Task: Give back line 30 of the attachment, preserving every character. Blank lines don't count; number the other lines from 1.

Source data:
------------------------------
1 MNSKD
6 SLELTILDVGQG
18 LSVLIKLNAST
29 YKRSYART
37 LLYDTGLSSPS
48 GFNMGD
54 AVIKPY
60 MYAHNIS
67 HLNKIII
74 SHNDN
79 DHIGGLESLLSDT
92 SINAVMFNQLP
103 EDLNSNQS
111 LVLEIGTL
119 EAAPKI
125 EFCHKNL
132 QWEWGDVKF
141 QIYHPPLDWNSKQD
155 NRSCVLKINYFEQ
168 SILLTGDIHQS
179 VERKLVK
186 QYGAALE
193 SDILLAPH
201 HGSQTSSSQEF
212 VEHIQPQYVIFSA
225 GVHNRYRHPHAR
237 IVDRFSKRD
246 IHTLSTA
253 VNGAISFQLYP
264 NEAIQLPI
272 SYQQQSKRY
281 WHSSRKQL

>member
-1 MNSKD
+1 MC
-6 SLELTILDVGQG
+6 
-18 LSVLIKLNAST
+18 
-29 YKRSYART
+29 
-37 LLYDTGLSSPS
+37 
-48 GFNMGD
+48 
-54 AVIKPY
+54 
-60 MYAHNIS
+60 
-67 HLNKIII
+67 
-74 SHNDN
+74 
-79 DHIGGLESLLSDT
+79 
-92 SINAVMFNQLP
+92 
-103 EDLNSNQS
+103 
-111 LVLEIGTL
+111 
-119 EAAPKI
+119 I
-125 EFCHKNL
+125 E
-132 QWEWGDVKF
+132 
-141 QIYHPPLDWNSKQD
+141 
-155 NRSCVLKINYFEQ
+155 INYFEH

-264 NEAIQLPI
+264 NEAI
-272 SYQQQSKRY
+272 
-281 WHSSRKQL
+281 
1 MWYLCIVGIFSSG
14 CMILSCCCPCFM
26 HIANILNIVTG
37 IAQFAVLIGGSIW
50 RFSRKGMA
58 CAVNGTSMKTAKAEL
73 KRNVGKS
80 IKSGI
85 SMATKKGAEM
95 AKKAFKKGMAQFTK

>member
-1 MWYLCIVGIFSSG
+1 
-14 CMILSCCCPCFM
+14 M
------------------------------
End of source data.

264 NEAIQLPI